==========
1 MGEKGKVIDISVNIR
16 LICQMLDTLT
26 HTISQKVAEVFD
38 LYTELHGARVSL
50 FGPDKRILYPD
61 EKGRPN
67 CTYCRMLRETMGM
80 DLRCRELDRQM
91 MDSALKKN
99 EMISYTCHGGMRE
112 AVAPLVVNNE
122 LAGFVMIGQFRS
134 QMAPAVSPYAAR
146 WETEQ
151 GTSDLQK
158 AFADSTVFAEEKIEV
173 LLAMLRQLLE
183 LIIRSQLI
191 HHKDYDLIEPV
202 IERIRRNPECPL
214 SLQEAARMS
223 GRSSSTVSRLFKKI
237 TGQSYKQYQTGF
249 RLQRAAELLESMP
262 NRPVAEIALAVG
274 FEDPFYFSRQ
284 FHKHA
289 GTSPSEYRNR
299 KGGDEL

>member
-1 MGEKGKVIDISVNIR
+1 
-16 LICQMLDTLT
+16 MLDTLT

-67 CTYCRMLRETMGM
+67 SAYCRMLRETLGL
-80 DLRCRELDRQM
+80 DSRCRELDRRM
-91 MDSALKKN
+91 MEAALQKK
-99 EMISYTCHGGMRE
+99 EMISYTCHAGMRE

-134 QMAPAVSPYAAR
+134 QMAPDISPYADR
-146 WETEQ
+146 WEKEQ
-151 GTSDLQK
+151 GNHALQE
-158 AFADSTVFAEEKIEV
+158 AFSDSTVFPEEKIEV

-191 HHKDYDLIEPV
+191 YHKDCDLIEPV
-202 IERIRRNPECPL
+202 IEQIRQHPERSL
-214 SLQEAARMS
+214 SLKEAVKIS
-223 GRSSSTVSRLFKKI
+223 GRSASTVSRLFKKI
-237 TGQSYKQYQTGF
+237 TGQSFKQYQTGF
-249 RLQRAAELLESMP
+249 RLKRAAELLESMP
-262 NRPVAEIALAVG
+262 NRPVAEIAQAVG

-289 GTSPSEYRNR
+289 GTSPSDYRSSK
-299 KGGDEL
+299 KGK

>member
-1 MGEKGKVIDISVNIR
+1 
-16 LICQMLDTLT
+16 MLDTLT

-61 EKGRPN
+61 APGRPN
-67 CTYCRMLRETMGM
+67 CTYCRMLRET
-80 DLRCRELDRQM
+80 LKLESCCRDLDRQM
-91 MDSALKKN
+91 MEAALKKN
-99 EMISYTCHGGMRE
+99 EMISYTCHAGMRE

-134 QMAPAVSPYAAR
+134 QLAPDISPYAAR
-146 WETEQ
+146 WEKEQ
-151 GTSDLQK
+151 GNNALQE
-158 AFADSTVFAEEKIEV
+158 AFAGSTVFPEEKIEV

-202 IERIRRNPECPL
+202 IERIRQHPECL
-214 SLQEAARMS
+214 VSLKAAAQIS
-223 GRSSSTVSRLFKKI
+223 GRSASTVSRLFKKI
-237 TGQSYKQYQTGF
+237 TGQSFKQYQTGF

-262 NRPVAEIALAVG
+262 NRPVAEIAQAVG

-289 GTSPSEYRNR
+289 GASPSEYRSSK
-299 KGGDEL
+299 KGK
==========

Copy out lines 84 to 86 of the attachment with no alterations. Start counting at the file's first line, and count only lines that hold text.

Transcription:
-134 QMAPAVSPYAAR
+134 QLAPDISPYAAR
-146 WETEQ